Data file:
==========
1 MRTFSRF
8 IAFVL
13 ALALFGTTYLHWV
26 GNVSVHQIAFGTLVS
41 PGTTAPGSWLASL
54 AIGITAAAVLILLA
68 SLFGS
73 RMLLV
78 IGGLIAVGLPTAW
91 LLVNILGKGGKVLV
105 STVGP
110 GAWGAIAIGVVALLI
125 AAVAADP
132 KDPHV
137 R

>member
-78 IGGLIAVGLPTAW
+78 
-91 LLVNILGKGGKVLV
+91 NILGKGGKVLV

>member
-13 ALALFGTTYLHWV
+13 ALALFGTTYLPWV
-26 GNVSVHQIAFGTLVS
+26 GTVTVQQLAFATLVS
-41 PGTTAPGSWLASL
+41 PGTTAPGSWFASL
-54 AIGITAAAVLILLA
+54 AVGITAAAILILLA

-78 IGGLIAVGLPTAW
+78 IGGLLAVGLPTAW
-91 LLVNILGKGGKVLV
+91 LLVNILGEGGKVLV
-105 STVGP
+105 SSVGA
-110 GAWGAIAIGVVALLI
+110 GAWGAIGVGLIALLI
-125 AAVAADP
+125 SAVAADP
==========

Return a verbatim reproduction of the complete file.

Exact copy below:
1 MRTFSRF
8 IAFVL
13 ALALFGTTYLHWV
26 GNVSVHQIAFGTLVS
41 PGTTAPGSWLASL
54 AIGITAAAVLILLA
68 SLFGS
73 RMLLV
78 IGGLIAVGLPTAW
91 LLVNILGKGGKVLV
105 STVGP
110 GAWGAIAIGVVALLI
125 AAVAADP
132 KDPHV
137 R

>member
-78 IGGLIAVGLPTAW
+78 
-91 LLVNILGKGGKVLV
+91 NILGKGGKVLV

>member
-13 ALALFGTTYLHWV
+13 ALALFGTTYLPWV
-26 GNVSVHQIAFGTLVS
+26 GTVTVQQLAFATLVS
-41 PGTTAPGSWLASL
+41 PGTTAPGSWFASL
-54 AIGITAAAVLILLA
+54 AVGITAAAILILLA

-78 IGGLIAVGLPTAW
+78 IGGLLAVGLPTAW
-91 LLVNILGKGGKVLV
+91 LLVNILGEGGKVLV
-105 STVGP
+105 SSVGA
-110 GAWGAIAIGVVALLI
+110 GAWGAIGVGLIALLI
-125 AAVAADP
+125 SAVAADP